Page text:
My final comment is that the article ignores the flipside of the equation, the dual nature of employees like Eric Saragoza, the mid-level Apple engineer who  got laid off in 2002. Scant comfort for him of course, but he is also a consumer. The huge benefit of the constant price down in technology is that consumers get to be able to buy amazing, life changing products at increasingly affordable prices, while incentivising the companies who make them with great margins. iPhones and iPads have changed my life moderately, but have transformed the lives of millions of people in a more profound way. This is what technology does, and I don’t know another way of ensuring that it happens. Very often the ability to make something new and useful for significantly less is just as impactful as the ability to make that new and useful thing in the first place — it opens the door to new business models, to new uses, to things the inventors may not have dreamed of. Look at Tim Berners-Lee and the internet*. Benefits like these are immeasurable and general to all, and you only notice what happened later on, while Eric Saragoza’s job loss was immediate, specific, and personal. It makes a good, heart rending story. “Everything is slowly getting better for most everyone” should make a good story too, but in practice will be less affecting, and get fewer links.

Baruch is not an American and the decline of the middle class there is not his uppermost concern; in fact he cares as much about the Chinese factory workers toiling away at Foxconn. He thinks the dynamics of what the NYT is writing about is actually fantastic for almost everyone, and actually strengthens the global middle class by adding more people to it, in China. This is wholly a Good Thing, for all the problems we actually should be concerned about, like war, poverty, the environment, healthcare, education and the personal outcomes of ourselves and our fellow humans, all these things are mitigated by expanding the middle class, because only people with some disposable wealth of time and income are able to think about them.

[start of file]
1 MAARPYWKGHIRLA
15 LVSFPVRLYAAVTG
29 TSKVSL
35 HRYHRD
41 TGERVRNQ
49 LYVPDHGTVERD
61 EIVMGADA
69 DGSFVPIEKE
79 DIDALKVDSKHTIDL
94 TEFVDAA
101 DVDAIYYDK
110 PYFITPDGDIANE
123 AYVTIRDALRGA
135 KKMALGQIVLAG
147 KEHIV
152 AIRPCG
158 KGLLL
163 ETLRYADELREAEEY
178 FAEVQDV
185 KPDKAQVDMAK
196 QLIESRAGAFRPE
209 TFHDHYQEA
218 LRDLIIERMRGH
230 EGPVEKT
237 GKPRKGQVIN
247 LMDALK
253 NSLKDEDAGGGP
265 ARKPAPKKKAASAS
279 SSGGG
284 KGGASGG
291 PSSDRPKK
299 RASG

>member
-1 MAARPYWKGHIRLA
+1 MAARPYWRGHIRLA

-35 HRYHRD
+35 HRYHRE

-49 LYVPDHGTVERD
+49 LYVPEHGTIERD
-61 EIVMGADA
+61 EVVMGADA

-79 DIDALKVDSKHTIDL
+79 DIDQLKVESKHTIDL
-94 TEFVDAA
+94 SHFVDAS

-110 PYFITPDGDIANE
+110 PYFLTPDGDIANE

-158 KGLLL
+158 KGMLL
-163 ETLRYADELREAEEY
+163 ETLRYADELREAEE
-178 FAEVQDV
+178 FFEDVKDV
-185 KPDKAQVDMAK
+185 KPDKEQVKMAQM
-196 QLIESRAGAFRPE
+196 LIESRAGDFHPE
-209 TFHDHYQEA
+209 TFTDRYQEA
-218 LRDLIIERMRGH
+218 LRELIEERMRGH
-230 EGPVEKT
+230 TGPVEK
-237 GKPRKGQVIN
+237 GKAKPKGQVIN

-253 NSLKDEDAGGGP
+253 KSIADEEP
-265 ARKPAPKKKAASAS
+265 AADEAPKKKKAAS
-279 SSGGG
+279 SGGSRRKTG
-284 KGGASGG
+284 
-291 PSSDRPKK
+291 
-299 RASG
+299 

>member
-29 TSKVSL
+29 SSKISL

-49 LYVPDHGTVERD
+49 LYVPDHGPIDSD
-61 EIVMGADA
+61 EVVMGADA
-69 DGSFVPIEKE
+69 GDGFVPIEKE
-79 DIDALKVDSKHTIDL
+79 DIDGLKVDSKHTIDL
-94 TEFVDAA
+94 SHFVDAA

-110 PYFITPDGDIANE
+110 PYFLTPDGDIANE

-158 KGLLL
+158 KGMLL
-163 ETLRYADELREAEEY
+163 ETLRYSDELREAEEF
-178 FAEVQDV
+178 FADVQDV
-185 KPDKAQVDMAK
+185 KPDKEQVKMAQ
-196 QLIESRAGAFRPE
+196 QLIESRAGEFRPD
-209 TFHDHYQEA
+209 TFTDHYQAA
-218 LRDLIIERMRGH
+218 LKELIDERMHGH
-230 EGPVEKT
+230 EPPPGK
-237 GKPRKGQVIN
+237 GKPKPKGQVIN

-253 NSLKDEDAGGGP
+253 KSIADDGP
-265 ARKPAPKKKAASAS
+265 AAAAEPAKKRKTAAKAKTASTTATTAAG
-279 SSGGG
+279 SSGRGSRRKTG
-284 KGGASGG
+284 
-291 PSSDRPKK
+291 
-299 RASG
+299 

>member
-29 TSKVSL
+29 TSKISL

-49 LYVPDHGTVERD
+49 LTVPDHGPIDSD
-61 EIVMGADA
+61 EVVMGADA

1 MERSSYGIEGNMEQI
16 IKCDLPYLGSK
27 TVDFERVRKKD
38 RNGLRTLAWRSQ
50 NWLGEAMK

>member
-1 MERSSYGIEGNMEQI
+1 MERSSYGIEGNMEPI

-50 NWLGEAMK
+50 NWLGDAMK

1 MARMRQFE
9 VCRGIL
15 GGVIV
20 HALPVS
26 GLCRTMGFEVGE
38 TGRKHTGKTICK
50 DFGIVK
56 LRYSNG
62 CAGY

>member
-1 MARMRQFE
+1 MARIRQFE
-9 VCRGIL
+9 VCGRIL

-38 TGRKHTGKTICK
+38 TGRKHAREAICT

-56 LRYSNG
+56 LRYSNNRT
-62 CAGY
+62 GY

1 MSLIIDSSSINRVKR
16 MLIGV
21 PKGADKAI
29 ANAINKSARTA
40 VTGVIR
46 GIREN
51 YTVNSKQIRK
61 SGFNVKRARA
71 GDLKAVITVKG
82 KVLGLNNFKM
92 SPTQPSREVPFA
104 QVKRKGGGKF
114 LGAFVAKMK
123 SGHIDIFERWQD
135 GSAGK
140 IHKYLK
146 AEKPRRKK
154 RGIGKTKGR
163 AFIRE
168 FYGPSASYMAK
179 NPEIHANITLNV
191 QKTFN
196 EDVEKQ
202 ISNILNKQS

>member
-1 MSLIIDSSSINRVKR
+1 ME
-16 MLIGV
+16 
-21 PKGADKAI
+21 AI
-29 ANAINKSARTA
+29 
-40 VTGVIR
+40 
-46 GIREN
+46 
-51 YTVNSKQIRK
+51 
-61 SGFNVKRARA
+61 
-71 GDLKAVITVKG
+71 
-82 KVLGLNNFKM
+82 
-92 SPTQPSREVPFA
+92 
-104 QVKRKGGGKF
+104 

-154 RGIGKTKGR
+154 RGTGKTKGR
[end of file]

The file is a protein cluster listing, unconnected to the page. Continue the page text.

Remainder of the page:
* You think he ever thought he would end up using his invention for finding Angry Birds cheats like the rest of us? Of course not.

 

 

The market as an analysis-free zone

Baruch has noted a curious thing about this results season, dear readers. Sell side analysts seem to have stopped doing as much research as they used to. I think it’s because, in the light of the SEC’s insider-trading investigation and a lack of certainty between what constitutes legitimate insight and illegal information, they are keeping a low profile. If it continues it could give great power to some of the market’s worst actors, and create a lot more single-stock volatility. Already this earnings season there seemed to be a lot more violent moves in stocks than usual. Hopefully Baruch is imagining it, and if he isn’t, let’s hope it is temporary.

It was most obvious when F5 blew up in late January. The print was merely in line, and the guidance, sin of sins, was weak. FFIV opened down 20% and stayed down. This sort of move off a quarter can happen in tech, and is not at all uncommon. What was vaguely unusual, however, was  the extent of the surprise: there was no warning. The company had made no hints it had seen any weakness, and none of the analysts covering it had done the usual checks with their sources. Worse, no-one really knew what everyone else was expecting. There were no “whisper” numbers out there. Frightened of being accused of insider trading , no one had done the work. Continue reading